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Hallucinations and delusions

Changes in mood


Introduction

If my husband addresses remarks to someone he thinks is sitting beside him, I don’t laugh or say there’s no-one there. I take it calmly and say, “Are you sure there’s someone there? Isn’t it the pattern on the curtains?”

My sister told me that a man passes nearly every day and tries the handle of our front door. One day just after the postman had delivered a letter, she told me it had happened again and was quite worried. I reassured her that the man was not a thief, but she did not seem convinced. So as I knew the postman well, he kindly agreed to ring the bell and give me the mail rather than just putting it through the letterbox. My sister still keeps an eye on him but seems to be less anxious.

A hallucination is something that someone hears, smells or feels that does not actually exist and which is usually unpleasant. A paranoid delusion, on the other hand, involves someone believing something of a persecutory nature that is not true, e.g. that the postman is deliberately withholding important letters. Unfortunately, due to communication problems, the person with dementia tends to feel increasingly isolated and have little chance to reflect on and exchange ideas with other people. People with dementia often suffer from delusional misidentifications. The most frequent types of misidentification include the misidentification of relatives or carers as being impostors, the belief that imaginary visitors are living in their home, the inability to recognise their own mirror image or misidentifying it as someone else, shock at seeing the reflection of an old person (this may also be due to problems with memory) and the misperception of people appearing on the television as being real. Furthermore, as a result of brain damage, someone with dementia might also confuse or wrongly interpret what they hear, feel and taste. For example, they might complain that a sweet dessert tastes salty, that soft music is loud or that it is freezing cold outside in the brilliant sunshine.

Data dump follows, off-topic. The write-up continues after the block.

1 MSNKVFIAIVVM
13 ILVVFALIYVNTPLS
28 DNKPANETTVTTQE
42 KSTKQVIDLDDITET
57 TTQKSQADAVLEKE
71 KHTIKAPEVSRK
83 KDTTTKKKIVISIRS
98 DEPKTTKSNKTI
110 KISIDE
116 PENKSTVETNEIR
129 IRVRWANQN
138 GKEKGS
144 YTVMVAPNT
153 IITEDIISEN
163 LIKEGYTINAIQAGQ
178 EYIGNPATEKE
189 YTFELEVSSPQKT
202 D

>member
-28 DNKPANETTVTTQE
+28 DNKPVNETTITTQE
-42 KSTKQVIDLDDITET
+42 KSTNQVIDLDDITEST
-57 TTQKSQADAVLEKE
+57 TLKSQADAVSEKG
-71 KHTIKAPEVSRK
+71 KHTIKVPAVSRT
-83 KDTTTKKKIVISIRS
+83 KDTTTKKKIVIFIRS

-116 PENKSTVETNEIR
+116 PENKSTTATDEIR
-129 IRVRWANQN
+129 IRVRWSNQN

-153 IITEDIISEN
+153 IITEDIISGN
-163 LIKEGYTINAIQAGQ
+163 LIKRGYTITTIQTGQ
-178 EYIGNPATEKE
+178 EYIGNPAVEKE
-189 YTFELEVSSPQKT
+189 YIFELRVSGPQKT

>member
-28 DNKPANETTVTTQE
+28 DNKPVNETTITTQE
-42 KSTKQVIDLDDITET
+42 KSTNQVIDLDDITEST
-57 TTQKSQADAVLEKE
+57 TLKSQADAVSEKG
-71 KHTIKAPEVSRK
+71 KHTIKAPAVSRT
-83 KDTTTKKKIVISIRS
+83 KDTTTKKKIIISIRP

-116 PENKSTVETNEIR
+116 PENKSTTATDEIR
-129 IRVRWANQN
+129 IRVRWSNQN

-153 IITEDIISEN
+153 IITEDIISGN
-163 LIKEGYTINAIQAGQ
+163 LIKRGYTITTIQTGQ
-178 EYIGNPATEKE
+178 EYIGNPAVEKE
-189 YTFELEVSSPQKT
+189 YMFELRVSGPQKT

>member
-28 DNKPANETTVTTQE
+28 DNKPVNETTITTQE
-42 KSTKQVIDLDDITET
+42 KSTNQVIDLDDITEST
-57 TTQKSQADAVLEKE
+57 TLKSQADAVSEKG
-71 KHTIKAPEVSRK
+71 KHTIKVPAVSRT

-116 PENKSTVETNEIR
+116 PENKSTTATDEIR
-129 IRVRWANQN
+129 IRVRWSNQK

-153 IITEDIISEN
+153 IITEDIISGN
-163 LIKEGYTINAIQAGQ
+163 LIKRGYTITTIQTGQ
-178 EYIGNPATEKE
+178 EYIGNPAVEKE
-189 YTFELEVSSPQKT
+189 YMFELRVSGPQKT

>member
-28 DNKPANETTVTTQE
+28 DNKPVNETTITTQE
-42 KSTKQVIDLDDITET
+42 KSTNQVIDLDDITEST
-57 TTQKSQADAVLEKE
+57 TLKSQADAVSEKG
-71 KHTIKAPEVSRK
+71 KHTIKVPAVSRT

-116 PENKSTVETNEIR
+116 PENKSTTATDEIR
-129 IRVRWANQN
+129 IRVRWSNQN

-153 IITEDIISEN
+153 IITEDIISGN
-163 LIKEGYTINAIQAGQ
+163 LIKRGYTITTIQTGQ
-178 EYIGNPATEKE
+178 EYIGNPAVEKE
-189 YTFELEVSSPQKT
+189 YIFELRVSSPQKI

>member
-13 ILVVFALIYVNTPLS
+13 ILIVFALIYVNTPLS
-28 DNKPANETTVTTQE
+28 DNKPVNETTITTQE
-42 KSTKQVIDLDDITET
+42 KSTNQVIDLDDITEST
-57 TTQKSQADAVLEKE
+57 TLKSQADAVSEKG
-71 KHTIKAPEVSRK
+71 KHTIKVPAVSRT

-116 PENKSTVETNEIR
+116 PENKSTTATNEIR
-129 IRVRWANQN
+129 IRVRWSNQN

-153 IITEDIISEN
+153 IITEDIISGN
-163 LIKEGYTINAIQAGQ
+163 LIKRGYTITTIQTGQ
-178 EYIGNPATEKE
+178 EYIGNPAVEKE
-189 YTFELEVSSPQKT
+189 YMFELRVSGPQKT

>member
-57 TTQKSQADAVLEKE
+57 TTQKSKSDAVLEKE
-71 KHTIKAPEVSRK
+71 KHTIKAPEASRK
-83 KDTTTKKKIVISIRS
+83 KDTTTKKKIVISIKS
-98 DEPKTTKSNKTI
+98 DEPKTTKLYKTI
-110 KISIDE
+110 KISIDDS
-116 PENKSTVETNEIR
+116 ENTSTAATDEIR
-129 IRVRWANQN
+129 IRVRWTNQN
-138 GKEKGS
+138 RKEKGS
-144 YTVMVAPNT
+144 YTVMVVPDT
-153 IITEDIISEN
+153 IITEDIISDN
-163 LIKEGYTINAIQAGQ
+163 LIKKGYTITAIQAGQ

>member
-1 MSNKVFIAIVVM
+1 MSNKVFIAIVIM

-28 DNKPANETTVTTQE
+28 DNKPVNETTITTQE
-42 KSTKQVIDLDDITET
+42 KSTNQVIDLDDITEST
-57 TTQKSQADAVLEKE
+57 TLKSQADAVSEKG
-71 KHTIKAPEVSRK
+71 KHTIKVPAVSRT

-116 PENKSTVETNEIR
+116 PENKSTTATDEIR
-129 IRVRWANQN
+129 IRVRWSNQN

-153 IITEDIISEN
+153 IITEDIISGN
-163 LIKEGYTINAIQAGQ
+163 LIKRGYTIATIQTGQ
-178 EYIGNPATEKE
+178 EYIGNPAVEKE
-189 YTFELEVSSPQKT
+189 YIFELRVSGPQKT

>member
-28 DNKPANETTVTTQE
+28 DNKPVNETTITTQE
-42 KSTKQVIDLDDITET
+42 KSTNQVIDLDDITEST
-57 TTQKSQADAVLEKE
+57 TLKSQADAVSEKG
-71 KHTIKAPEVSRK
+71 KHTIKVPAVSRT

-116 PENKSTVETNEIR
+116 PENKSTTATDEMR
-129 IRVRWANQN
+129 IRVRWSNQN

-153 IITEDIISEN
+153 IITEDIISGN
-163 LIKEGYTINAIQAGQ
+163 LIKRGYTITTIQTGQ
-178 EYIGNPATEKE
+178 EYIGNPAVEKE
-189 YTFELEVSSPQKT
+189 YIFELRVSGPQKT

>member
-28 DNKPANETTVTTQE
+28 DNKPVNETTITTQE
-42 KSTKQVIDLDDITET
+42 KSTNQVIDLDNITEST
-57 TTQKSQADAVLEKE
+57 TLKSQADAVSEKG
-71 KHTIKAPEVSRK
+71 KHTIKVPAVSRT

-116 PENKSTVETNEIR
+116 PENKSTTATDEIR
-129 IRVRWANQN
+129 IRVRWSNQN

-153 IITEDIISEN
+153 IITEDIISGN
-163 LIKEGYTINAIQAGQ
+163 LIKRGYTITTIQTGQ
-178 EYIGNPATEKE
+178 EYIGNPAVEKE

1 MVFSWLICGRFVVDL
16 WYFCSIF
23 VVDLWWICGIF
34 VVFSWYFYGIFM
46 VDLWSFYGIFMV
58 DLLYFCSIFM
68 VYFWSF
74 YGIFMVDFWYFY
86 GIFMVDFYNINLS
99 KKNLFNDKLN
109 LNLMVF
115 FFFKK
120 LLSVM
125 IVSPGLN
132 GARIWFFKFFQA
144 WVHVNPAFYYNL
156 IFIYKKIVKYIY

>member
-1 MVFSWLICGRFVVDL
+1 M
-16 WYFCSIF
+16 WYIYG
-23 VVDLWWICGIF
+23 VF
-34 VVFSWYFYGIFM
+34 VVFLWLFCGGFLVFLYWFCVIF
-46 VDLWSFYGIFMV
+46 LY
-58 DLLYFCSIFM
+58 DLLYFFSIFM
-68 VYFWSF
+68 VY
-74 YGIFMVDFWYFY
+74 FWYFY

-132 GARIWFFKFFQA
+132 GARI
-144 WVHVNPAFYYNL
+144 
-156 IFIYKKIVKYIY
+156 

Hallucinations and delusions can provoke intense fear and even lead to aggressive behaviour. The person with dementia is faced with a situation that they do not understand and cannot control. At first you may be shocked and feel helpless or frustrated at not knowing what to do. However, you can help by the way you handle the situation, by providing reassurance and by taking measures to reduce the likelihood of the problem reoccurring.


How to prevent hallucinations or delusions from occurring

Consult a doctor

Hallucinations can sometimes be caused by an infection or may be a side effect of medication. It is important to contact a doctor in order to rule out these two possibilities. The doctor may be able to stop or change the medication. Medication to stop hallucinations should only be used as a last resort because of possible side effects.

Try to discover the cause and alter the environment